Blue Beetle 17 introduces Joan Mason, a reporter for the Bulletin newspaper, who becomes his close friend, possibly girlfriend, although Blue Beetle 30 would have the only appearance of a woman named Tina, identified as Dan’s girlfriend.  Perhaps he is cheating on Joan.  I know I would have gotten tired of her yelling “Blue Beetle!  Look out!” in every story.  Issue 22 informs us that Joan works for a paper called The Clarion, but adds that it is the leading newspaper in the city, so I like to think she moved up in the world, rather than view this as a continuity error.

The villains begin to get more dramatic come 1942, Leo Sugar invents a drug that makes people combust into flames in Blue Beetle 10, Willie the Weasel finds a bottle with a giant blue genie that he sends to destroy the city in Blue Beetle 21. The Countess Belladonna makes two appearances, in Mystery Men 28 and 29, first as a thief, and then seeking to kill Beetle in revenge, while disguised as a man.  The Condor tries to sabotage the fleet, and then smuggles guns to foreign agents, in his two appearances, in Big 3 issues 5 and 6.

A text page in Blue Beetle 14, September 42, introduces Sparkington J. Northrup, an American orphan adopted by a British lord, who appears in the following issue, unmasking Blue Beetle, and then becoming his sidekick, Sparky.  As Sparky, he wears a matching costume, though with shorts and his blond hair flowing free.  Sparky spends his days hanging at the police station with Dan, and is always called Sparky, in costume or not, but somehow this does not help either Mannigan or Joan figure out Dan is the Blue Beetle.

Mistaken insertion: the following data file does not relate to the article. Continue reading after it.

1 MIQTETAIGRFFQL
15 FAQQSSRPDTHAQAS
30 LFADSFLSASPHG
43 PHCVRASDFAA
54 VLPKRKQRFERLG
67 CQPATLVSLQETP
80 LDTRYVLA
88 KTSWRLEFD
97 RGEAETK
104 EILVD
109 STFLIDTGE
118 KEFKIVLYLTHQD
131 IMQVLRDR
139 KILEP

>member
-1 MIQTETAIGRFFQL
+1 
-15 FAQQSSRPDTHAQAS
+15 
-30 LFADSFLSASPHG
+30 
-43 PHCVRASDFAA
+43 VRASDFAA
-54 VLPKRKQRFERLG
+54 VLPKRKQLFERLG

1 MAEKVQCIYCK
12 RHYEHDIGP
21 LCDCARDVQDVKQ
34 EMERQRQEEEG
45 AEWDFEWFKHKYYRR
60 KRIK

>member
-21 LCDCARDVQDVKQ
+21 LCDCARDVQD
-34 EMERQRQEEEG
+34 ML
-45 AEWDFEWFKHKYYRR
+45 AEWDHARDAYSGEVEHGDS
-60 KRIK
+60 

As if Sparky was not a bad enough addition to the strip, an amateur magician whose tricks cause chaos in introduced in issue 16, Dascomb Dinsmore.  The story ends asking the readers to write in if they want to see more of him.  Not only did Dascomb never return, but Sparky vanished after another issue as well.  Maybe Dascomb’s magic made them both disappear.

With Blue Beetle 22 we learn that Dan has been walking his beat in Centre City, though in the next issue its Central City.  No matter, by issue 29 its New York City.  As well, in 22, he resigns from the force and joins Army Intelligence, undergoes training and is sent behind enemy lines as a spy, managing to beat up Hitler and rip his moustache off in his first adventure.

From 22 – 29 there are two Blue Beetle stories in each issue of his comic, and one has him behind enemy lines as a spy while the other has him back in Centre/Central/New York City with Mannigan and Joan, dealing with police matters.  Even though this makes for cringe-worthy continuity, I excuse these as a compromise, and assume that one set of stories are taking place before the other set.

But even that gets stretched in Blue Beetle 31, in which he is no longer a spy, but in one story is back walking a beat, and in the other is an FBI agent stationed in Washington DC.  Dan has also developed (on his own apparently, Professor Franz not having appeared in over a year) a black light device that makes him invisible.  His gloves are now red, matching the shorts he has taken to wearing over his tights.

As bewildering, and tedious, as the series became, I admit I am curious to read his stories in the Late Golden Age, if only see what other changes the character undergoes.

Blue Beetle:  Mystery Men 6 – 31 (Jan 40 – Feb 42)

Blue Beetle 1 – 32  (Winter 40 – July 44)

Big 3  1 – 7  (Fall 40 – Spring 42)